Less than six weeks after receiving the Thrun Law Firm’s blistering May 31, 2013 legal opinion outlining details of Steven Ingersoll’s $3.58 million dollar looting of the Grand Traverse Academy, members of its Board of Directors faced tough questions about Ingersoll from agents of the IRS Criminal and Revenue divisions.
But courtroom observers who attended the opening days of Steven Ingersoll’s sentencing hearing in late October reported to Miss Fortune the agents testified that board members interviewed denied any knowledge of the missing money.
That is, except one — its president, and longtime Ingersoll business associate, Mark Noss
According to the testimony of IRS Revenue Agent Michael Wisniewski, although Noss initially denied knowledge of the missing money during a phone call, Noss changed his tune during a face-to-face interview.
Noss, interviewed in his office by Wisniewski, admitted that he did know about the $3.58 million dollar loss, but claimed it was legal for Ingersoll to take the millions.
You'd have to ask Mark Noss why he considered Ingersoll's massive withdrawals of the Grand Traverse Academy's taxpayer-fueled cash legal, but another damaging financial practice emerged that every Board member had a part in — the school's growing reliance on short-term State Aid Anticipation note borrowing.
The Academy Board authorized every loan transaction with an resolution, and those signed documents were included with every loan application.
Didn't anyone see the pattern...or did they just ignore the practice?
Beginning in the fiscal year ending June 30, 2009, the Grand Traverse Academy's manager, Steven Ingersoll, began to borrow massive sums, likely due to the impact his embezzlement was beginning to have on the Academy's throttled cash flow.
The Academy had two short-term notes payable at the end of the fiscal year ending June 30, 2009 totaling $3.2 million dollars. At the end of June 2009, there was still $2,000,000 yet to be paid.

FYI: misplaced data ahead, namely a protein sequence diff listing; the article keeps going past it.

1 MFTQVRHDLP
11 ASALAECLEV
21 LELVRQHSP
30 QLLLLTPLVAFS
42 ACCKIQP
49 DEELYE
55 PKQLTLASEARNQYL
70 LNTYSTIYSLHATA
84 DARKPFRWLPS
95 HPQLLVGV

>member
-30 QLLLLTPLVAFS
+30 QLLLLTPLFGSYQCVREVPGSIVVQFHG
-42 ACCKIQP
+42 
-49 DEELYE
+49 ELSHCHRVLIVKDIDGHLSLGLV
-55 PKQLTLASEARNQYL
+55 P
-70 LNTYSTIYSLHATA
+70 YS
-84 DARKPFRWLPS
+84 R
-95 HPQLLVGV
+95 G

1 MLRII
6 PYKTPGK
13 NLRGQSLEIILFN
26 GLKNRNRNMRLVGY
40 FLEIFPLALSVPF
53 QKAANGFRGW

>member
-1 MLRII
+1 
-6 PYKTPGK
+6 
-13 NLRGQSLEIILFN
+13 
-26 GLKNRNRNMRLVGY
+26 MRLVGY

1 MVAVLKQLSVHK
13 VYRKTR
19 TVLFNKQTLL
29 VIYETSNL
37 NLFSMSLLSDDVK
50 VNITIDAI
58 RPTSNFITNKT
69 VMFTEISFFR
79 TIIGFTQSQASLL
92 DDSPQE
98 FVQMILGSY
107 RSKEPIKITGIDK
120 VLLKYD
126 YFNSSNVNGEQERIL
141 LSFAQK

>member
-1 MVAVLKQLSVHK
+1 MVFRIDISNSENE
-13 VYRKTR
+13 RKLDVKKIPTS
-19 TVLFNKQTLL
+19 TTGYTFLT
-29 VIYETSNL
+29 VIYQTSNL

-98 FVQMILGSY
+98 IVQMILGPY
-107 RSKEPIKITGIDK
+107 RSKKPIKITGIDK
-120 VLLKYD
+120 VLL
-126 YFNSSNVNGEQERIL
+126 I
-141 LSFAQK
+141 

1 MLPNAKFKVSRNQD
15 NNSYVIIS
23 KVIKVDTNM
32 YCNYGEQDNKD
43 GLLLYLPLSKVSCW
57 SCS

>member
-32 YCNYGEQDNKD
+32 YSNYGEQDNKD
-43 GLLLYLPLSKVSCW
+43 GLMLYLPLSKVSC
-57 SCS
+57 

By the end of the fiscal year ending June 30, 2011, The Academy had two short-term notes totaling $5,587,294 (with a $5,537,219 principal and $50,076 accrued interest).
Starting in May of 2011, the State of Michigan began taking payments for a $2.0 million State Aid Anticipation Note with the Michigan Finance Authority directly out of state aid payments prior to distributing the remaining funds through Lake Superior State University and Wells Fargo.
Although the Academy paid off a remaining $600,000 balance to the Traverse City State Bank and $3,400,000 due to charter school finance company Robert W. Baird & Co., the Academy borrowed an additional $6,400,000 in State Aid Anticipation Notes during the year from the Michigan Finance Authority, leaving the Academy with an ending balance of $5,537,218 at June 30, 2011 — nearly the same amount it owed at the beginning of the year.
In the fiscal year ending June 30, 2012, the Academy began the year with a short-term debt balance of $5,537,218. The Academy paid off two remaining notes from the previous fiscal year with a new short-term note for $4,600,000 million in August 2011.
The balance at the end of June 30, 2012 was $4,208,719.
During the fiscal year ending June 30, 2013, the Academy borrowed another $4,275,000 in short-term State Aid Anticipation Notes. With a beginning balance of $4,208,719, and payments totaling $5,230,990, the school was left with an ending balance of $3,252,729.
It's like the guy who goes to his bank and says he just wants to borrow enough money to get out of debt.
Instead of a pattern of subsequent borrowing to pay off the previous year's obligations, the school should have been building cash reserves instead of relying on larger and larger loans.
Wonder why no one noticed that pattern?